# Quickly Finding Reliable Communication Backbones

SMU’s algorithm engineering class has been facetiously called a “course in computational creativity.” This creativity was stretched into graph theory for the class’s final project: fast algorithms for graph coloring and finding communication backbones in wireless sensor networks.

My implementation of the smallest-last ordering for greedy coloring was my first contribution to Python’s networkx graph library.

With the increasing prevalence of IoT devices and Bluetooth beacons, finding reliable communication pathways is becoming a critical problem. Interference, contention, and routing each become complicated problems when wireless sensors are randomly distributed. This motivates the investigation of communication backbones which can serve as trunk lines for the communication.

Large-scale trunk lines for communicating in the USA

A model of the wireless sensor network is the random geometric graph (RGG). Nodes in the graph are connected if they are within a given radius r, which meshes with our intuitive understanding of wireless signal range. A really approachable primer on wireless sensor networks and RGGs is here.

A minimal (cheap) backbone communicates with as many nodes as possible, while including as few nodes as possible. A trick for finding the backbone is using the graph coloring—putting the nodes into as few buckets as possible, with no adjacent nodes in the same bucket. The buckets are independent sets. A single independent set in an RGG tries to cover as much of the space as possible, without letting the nodes communicate. Merging two independent sets lets them serve as relays for one another.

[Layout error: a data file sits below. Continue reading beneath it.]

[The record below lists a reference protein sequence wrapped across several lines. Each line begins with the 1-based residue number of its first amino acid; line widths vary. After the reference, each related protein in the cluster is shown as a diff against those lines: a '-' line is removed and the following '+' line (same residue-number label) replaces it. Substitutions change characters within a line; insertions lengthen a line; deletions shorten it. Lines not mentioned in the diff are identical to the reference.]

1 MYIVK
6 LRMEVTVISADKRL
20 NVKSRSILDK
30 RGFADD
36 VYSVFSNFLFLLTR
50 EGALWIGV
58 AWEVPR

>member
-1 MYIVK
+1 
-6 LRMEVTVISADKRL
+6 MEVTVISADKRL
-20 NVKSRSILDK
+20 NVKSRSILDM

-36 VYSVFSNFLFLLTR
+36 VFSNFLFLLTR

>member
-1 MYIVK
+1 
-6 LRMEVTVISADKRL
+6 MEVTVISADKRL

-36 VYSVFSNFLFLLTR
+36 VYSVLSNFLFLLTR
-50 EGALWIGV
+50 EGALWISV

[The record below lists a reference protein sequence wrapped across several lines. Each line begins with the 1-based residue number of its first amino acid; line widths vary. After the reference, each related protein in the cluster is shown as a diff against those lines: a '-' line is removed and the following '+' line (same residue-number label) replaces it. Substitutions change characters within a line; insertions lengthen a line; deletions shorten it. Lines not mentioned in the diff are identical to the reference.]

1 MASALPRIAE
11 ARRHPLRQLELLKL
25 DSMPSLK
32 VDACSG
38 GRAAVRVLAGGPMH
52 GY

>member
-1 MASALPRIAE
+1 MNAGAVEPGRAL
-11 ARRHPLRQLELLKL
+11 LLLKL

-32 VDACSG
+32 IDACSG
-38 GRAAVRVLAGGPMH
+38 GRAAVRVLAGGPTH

Nodes marked in red form the backbone with the greatest coverage, and black edges connect the backbone. The red edges connect a single node to all of its neighbors.

While graph coloring is an NP-complete problem, numerous heuristics have been proposed. My thesis advisor, David W. Matula, presented the smallest-last ordering. It repeatedly removes a node of least degree until the graph is empty. Along the way, you wind up with a terminal clique: every node left has the same degree, because they’re all connected to one another. The graph will need at least as many colors as the terminal clique size.

The terminal clique is discernible at the far left of the graph, where the slope is consistent.

Along the way, I learned some pretty cool tricks for speeding up the implementation:

• Fast random point generation on a sphere—avoids rejection sampling (which is not guaranteed to terminate) and transcendental functions. It produces a 25% speedup over the next best method.
• k-d trees for quickly determining the edges present in a random geometric graph. It beats the O(n^2) brute-force algorithm.
• Speeding up the smallest-last ordering by using a bucket queue data structure optimized by tracking the lower bound on degree. The naive algorithm is O(n^2); this is O(n+m). I added my to networkx, so I anticipate seeing it show up in future students’ projects without attribution. Shrug.
• Computing faces on the sphere using the Euler characteristic, instead of by counting.

My full writeup for the project is here, and the code is here.

Written on December 15, 2015